The paper was the latest annual installment in a series of reports revealing how fracturing reality often conflicts with expectations.

Fiber optic acoustic and temperature readings have shown that the injected fracturing fluid tends to turn into the first or second cluster as it flows down the lateral. As a result, there is not enough fluid to effectively stimulate all the perforations.

The paper reported on a well where different stages received different treatments, and the results varied:

  • The dominant fracture on stage 32 continued to take the lion’s share of the fluid after pods were applied.
  • Three perforations were screened out on stage 33, despite the treatment designed to divert fluid  to fracture them
  • Larger pods were pods were deployed on stage 34. Rather than diverting more effectively, fiber optic was not required to show they plugged the perforations.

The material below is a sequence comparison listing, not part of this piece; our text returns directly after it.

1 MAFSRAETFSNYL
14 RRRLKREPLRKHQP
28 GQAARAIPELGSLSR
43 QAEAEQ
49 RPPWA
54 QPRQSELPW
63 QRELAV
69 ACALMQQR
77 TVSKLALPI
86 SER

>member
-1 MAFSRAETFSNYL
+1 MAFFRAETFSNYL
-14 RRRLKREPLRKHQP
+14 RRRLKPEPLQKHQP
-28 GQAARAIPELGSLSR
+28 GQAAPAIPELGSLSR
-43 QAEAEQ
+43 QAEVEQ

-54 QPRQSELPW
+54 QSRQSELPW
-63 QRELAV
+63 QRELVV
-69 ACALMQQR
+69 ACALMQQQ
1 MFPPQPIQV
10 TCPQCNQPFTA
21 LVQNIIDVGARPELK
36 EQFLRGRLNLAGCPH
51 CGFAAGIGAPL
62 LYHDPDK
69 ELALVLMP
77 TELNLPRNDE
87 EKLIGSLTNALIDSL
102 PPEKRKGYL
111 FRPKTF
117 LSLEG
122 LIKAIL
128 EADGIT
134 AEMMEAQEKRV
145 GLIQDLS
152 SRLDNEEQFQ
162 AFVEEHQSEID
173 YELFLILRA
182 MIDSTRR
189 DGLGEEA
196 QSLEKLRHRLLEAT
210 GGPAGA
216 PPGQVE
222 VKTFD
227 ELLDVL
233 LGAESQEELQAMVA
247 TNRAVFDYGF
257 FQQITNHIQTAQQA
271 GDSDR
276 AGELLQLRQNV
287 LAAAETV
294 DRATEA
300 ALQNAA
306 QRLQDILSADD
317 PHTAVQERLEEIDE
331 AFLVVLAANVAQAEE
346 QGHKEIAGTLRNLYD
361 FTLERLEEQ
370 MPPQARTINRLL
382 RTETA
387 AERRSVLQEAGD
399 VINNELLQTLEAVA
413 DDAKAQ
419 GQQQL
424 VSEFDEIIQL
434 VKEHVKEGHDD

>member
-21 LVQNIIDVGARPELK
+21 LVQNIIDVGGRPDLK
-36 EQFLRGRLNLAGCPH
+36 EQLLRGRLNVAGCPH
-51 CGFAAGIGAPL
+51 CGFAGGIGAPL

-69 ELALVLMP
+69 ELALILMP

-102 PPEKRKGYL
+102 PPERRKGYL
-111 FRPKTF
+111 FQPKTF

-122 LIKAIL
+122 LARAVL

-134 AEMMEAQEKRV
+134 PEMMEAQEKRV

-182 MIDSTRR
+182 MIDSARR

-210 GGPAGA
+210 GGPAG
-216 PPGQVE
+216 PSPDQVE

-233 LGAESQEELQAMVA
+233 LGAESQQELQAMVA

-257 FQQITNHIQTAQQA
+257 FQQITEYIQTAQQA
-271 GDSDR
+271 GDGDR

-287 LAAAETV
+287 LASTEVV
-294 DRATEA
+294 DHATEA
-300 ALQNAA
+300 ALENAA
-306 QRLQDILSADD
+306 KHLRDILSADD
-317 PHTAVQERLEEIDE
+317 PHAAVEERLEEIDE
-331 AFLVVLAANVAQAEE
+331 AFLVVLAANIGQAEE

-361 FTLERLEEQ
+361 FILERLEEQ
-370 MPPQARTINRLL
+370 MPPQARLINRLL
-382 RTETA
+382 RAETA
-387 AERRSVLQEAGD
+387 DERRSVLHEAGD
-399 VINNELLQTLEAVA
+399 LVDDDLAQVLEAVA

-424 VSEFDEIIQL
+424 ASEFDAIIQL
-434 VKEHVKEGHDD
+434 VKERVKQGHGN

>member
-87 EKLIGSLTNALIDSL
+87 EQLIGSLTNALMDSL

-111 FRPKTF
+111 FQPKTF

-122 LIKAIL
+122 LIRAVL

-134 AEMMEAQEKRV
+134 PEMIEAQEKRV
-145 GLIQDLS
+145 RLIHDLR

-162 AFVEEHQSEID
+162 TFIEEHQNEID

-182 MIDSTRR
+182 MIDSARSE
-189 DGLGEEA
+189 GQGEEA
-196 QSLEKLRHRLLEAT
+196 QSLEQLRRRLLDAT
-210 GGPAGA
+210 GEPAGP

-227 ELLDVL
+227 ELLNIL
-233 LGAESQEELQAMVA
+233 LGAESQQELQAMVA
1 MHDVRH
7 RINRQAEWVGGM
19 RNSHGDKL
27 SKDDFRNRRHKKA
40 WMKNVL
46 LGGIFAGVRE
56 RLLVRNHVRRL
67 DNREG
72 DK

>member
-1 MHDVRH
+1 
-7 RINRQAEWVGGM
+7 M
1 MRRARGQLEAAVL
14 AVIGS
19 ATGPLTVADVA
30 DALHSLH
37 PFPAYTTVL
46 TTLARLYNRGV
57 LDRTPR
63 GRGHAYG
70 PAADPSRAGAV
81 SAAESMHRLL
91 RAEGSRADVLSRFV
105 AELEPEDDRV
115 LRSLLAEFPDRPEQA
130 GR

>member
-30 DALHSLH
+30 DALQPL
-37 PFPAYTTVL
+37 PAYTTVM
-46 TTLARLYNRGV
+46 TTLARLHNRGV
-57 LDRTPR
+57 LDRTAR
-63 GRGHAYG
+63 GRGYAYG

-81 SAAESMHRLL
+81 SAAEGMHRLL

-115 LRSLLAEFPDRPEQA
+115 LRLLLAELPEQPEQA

“Shortly after the pods deployment, the pressure was too large, even at relatively low (pump) rates and the stimulations could not be continued,” the paper said.


An example of pod diversion results using fiber optic monitoring shows that the technology application did not work in this fracturing stage and was linked to screen-out issues. Source: SPE-199687

While casting doubt on the latest incarnation of diverters, the report did not offer the final word on diversion, or its prime rival—limited entry, which are cluster designs that try to ensure uniform stimulation by varying the number of perforations and their diameters.